We're licensed! Caitlin and I went to the DMV this morning to get Utah driver's licenses. We are now official Utah residents, and Caitlin is officially a 'Francis' according to the Department of Transportation (the last agency informed of her marriage). Changing her name has been a slow process, but it's finally done!
Meanwhile, I discovered while at the DMV exactly why it is that Utah drivers are terrifying. It turns out, the government of Utah has written it right into its law.
In order to be issued a Utah driver's license for the first time, you are required to take a written, open-book exam on arbitrary driving trivia, only occasionally relevant to your situation (e.g., 'how long is a military officer's Utah driver's license valid for after being discharged?' Ninety days, fyi.). Anyway, I missed one. Twenty four out of twenty five. Shameful. What upsets me more though, is the question I missed:
"When a pedestrian is at a crosswalk, when should you stop for him?
A. When he is standing at the crosswalk waiting to cross
B. When he is crossing in the crosswalk, in or near the lane in which you are driving
C. When he is anywhere in the crosswalk
D. All of the above"
I didn't even blink; 'I don't need to look this one up,' I thought. The Police in the Las Vegas would plant pedestrians waiting at crosswalks on busy roads all the time as a traffic trap to ticket those who failed to stop for them! Surely...SURELY, the answer is 'D.' You always have to yield to pedestrians, right? And especially at crosswalks.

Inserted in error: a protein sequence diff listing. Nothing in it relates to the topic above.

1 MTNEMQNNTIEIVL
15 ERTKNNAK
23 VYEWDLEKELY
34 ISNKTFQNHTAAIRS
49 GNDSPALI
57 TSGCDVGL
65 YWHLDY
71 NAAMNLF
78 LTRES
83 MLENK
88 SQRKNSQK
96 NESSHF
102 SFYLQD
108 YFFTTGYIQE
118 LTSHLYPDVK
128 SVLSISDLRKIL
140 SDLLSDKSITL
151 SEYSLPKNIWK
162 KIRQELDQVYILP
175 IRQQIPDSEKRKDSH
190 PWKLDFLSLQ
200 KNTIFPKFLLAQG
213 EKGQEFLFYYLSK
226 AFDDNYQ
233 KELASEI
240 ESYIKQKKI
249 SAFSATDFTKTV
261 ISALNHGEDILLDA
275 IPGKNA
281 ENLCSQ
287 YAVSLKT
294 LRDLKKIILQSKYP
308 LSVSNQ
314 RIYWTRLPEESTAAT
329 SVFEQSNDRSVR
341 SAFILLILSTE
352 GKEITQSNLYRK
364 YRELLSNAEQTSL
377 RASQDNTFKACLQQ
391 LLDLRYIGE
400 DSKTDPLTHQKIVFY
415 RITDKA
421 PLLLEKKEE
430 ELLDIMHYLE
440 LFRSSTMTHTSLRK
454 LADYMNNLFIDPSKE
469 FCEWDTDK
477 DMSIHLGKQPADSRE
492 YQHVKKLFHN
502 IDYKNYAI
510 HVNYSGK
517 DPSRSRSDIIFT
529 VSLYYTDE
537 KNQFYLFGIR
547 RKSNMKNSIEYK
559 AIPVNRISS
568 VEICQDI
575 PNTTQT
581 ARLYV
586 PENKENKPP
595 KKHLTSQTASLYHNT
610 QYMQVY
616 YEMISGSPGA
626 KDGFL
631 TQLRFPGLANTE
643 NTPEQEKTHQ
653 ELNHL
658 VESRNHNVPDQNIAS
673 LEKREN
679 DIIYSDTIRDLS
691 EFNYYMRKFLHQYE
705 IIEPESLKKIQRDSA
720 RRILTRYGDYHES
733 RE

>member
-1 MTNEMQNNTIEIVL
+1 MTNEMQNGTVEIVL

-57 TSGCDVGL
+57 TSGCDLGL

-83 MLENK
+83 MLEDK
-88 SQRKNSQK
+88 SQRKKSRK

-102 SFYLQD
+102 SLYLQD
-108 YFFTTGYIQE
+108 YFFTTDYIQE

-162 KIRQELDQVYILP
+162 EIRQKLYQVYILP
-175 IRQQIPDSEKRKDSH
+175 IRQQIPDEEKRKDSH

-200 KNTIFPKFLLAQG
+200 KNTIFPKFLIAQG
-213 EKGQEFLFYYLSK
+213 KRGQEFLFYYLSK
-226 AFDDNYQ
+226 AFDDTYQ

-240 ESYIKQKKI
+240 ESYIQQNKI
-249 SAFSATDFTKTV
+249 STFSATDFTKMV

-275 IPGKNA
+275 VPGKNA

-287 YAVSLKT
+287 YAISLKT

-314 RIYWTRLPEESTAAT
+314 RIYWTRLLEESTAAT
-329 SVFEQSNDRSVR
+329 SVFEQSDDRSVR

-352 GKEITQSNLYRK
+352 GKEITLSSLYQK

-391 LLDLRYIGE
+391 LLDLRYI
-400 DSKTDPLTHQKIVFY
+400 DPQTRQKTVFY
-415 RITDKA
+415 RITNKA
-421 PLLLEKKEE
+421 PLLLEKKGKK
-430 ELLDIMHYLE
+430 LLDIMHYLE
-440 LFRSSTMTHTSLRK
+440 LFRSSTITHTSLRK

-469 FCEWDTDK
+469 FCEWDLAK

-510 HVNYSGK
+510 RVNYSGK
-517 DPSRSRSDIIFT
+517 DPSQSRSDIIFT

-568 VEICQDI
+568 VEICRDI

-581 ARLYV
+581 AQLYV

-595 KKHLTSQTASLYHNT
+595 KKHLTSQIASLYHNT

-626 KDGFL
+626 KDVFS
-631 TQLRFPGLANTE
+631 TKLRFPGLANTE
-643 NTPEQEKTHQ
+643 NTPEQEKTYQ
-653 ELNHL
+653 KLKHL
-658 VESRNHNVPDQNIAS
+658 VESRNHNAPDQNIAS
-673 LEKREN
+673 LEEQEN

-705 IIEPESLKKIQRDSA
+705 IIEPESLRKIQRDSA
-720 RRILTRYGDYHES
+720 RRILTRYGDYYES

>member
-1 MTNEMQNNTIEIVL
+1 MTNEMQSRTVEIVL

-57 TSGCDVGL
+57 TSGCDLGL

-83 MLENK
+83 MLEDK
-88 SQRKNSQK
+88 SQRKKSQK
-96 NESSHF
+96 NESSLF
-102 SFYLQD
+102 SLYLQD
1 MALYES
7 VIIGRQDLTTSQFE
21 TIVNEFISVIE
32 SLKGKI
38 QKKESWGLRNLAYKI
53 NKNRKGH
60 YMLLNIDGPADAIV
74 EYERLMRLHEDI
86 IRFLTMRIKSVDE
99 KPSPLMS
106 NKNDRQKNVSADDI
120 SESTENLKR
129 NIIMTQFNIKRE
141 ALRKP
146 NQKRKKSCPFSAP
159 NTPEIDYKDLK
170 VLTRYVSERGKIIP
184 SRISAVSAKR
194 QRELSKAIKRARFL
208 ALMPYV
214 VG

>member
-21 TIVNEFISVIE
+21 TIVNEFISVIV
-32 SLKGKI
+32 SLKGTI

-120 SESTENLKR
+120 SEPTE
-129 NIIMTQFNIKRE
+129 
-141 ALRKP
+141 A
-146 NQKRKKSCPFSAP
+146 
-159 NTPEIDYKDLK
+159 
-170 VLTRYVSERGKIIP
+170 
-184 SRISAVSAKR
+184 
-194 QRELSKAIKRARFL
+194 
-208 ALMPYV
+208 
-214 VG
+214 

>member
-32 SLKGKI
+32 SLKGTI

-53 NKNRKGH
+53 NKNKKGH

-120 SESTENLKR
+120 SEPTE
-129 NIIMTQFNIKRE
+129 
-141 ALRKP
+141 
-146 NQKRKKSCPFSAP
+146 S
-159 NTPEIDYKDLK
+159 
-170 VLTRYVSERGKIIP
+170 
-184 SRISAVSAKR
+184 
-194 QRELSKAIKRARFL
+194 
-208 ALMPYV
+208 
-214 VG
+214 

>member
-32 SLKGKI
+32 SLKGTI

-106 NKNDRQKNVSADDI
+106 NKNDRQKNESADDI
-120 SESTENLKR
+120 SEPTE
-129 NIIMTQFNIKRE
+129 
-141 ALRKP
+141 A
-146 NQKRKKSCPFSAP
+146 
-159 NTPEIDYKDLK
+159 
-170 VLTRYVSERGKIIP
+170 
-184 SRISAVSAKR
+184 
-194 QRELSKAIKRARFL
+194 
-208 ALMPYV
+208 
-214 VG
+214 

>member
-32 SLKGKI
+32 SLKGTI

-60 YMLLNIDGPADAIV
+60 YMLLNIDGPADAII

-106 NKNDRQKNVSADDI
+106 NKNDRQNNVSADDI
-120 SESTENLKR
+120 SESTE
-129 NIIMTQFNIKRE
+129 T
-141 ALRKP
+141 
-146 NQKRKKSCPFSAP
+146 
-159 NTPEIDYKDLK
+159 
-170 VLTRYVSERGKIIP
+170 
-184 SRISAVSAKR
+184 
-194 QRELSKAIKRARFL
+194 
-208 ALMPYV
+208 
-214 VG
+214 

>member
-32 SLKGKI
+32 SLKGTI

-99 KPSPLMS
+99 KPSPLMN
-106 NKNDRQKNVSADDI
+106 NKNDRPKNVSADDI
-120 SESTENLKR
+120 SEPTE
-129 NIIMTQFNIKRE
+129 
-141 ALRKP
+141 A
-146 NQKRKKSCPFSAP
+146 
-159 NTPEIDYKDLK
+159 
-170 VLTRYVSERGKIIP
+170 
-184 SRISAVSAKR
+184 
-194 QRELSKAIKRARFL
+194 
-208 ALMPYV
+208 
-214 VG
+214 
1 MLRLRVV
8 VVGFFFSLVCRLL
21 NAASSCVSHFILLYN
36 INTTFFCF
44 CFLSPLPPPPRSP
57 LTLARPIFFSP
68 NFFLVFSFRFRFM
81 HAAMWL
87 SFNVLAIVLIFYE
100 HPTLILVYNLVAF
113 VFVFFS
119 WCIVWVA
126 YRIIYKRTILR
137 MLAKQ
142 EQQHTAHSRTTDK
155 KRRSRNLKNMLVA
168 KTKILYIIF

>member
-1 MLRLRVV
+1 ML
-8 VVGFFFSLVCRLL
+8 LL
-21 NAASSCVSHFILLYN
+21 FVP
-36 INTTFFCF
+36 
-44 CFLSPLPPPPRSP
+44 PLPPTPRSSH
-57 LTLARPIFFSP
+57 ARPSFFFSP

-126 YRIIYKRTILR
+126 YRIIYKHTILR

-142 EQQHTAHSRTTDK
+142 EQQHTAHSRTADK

WRONG. Apparently that only applies in more refined societies.
No, the correct answer is 'B.' So long as their toes aren't over that white, dashed line that signifies your lane, you can just smile, wave, and blow by that old man crossing the street--clipping his walker out from under him on the way. This is the first place I have ever lived where you are not required to wait for the second-grade children walking to school to make it safely to the other side of the street before you fly by at 45 mph.
When living in Wymount (BYU married student housing) last year, I had to cross 9th East to walk to campus every morning. It always astounded me how long I would have to wait at the side of the road before someone would stop for me (despite the flashing crosswalk sign just a few feet away). One day, I was crossing that same street (two lanes of traffic each direction, with a turn lane in the center) and got trapped in the center turn lane. (As soon as I made it to that center lane, the cars behind me started going again, and the cars in front of me never stopped for me.) Finally, after coaxing myself out of throwing all the coins in my pocket at the windshields of those cars flying by, someone stopped and allowed me to finish crossing the other half of the street. I suppose I need to ask forgiveness for thinking bad thoughts of all those drivers who flew by without paying me the least respect as a pedestrian. Apparently, they were perfectly within their "right."